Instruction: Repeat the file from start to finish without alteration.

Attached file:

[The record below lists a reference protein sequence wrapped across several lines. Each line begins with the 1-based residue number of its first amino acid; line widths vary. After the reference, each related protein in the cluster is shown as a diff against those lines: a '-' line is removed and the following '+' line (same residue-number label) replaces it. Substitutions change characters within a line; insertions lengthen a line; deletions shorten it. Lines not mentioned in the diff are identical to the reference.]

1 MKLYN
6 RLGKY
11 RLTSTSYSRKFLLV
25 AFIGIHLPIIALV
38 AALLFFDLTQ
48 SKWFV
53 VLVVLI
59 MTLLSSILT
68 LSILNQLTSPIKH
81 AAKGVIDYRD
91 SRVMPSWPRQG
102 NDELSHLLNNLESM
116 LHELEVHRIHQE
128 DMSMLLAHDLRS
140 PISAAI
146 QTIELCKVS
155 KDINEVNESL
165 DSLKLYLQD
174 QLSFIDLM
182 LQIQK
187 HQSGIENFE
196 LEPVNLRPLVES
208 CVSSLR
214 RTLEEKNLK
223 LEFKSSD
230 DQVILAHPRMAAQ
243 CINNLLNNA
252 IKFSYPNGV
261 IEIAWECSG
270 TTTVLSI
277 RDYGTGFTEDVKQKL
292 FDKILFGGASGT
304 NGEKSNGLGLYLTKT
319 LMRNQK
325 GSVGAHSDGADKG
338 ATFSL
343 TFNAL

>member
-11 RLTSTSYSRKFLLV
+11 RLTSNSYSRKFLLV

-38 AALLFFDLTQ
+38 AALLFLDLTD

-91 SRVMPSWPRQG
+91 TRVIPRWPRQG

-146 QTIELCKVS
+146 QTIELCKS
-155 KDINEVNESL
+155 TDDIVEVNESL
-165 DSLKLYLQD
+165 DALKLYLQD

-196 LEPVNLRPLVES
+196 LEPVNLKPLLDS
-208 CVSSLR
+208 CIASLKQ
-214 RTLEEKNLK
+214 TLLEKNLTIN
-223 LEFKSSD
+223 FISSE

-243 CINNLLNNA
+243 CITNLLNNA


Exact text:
[The record below lists a reference protein sequence wrapped across several lines. Each line begins with the 1-based residue number of its first amino acid; line widths vary. After the reference, each related protein in the cluster is shown as a diff against those lines: a '-' line is removed and the following '+' line (same residue-number label) replaces it. Substitutions change characters within a line; insertions lengthen a line; deletions shorten it. Lines not mentioned in the diff are identical to the reference.]

1 MKLYN
6 RLGKY
11 RLTSTSYSRKFLLV
25 AFIGIHLPIIALV
38 AALLFFDLTQ
48 SKWFV
53 VLVVLI
59 MTLLSSILT
68 LSILNQLTSPIKH
81 AAKGVIDYRD
91 SRVMPSWPRQG
102 NDELSHLLNNLESM
116 LHELEVHRIHQE
128 DMSMLLAHDLRS
140 PISAAI
146 QTIELCKVS
155 KDINEVNESL
165 DSLKLYLQD
174 QLSFIDLM
182 LQIQK
187 HQSGIENFE
196 LEPVNLRPLVES
208 CVSSLR
214 RTLEEKNLK
223 LEFKSSD
230 DQVILAHPRMAAQ
243 CINNLLNNA
252 IKFSYPNGV
261 IEIAWECSG
270 TTTVLSI
277 RDYGTGFTEDVKQKL
292 FDKILFGGASGT
304 NGEKSNGLGLYLTKT
319 LMRNQK
325 GSVGAHSDGADKG
338 ATFSL
343 TFNAL

>member
-11 RLTSTSYSRKFLLV
+11 RLTSNSYSRKFLLV

-38 AALLFFDLTQ
+38 AALLFLDLTD

-91 SRVMPSWPRQG
+91 TRVIPRWPRQG

-146 QTIELCKVS
+146 QTIELCKS
-155 KDINEVNESL
+155 TDDIVEVNESL
-165 DSLKLYLQD
+165 DALKLYLQD

-196 LEPVNLRPLVES
+196 LEPVNLKPLLDS
-208 CVSSLR
+208 CIASLKQ
-214 RTLEEKNLK
+214 TLLEKNLTIN
-223 LEFKSSD
+223 FISSE

-243 CINNLLNNA
+243 CITNLLNNA